A spring balance is a weighing apparatus used in industries to measure the mass of different loads. It is also used in science experiments as a basic accelerometer. Spring balances are not legal for use in trade because the theory used to calibrate them is only approximate. Similarly, the spring used by the balance can become permanently stretched due to continuous use.
A spring balance is calibrated with equally spaced markings indicating pounds or kilograms. It employs Hooke’s law, which states that the force required to extend a spring is relative to the distance that the spring is pulled out from its position of rest. The first spring balance was invented in Europe in 1771, and the accuracy and reliability of the models have been greatly improved. Since then, the cost of a spring balance has significantly reduced, with some being made with anti-corrosion materials.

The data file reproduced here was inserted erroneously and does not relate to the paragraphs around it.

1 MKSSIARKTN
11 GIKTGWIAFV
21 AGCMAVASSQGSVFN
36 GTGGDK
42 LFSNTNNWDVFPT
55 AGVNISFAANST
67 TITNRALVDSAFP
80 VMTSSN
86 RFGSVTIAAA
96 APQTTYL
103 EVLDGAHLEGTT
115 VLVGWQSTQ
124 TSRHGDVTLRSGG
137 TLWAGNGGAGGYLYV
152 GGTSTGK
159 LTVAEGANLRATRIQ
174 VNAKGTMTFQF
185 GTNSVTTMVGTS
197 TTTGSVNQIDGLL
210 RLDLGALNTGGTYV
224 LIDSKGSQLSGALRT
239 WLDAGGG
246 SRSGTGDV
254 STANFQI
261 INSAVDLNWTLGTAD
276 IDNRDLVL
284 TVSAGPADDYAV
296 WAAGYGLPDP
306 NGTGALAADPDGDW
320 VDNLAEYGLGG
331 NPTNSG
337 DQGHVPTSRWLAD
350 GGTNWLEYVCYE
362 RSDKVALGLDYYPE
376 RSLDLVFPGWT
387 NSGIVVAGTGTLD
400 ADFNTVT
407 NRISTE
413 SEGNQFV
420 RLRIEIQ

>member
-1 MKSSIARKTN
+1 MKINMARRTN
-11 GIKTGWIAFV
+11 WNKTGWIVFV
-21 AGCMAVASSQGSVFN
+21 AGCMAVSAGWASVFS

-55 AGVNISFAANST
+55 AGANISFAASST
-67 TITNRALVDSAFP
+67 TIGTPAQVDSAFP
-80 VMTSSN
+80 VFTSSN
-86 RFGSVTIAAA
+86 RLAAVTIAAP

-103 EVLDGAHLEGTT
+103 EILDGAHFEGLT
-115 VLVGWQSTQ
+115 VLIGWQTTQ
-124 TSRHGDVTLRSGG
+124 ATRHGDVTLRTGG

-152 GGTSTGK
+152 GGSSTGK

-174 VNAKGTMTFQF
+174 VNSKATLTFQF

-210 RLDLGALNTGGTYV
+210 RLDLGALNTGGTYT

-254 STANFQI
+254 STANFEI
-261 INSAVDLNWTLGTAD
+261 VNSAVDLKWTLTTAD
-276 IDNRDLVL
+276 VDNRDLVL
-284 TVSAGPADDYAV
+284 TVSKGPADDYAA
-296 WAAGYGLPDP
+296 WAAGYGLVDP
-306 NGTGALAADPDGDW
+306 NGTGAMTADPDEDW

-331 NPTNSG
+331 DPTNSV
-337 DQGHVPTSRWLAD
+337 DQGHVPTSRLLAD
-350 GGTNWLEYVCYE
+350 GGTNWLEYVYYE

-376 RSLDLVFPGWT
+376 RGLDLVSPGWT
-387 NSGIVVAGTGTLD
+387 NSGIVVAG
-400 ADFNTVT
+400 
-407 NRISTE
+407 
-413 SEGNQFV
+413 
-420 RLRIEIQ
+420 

They come in different sizes and depend on the weight of the loads they are designed to measure. If two similar spring balances are hung in a series, one below the other, and a load is hung on the spring balance at the bottom, both scales read the same values. Small spring balances are usually made with springs of a smaller spring constant. Those designed for domestic use are called fish scales.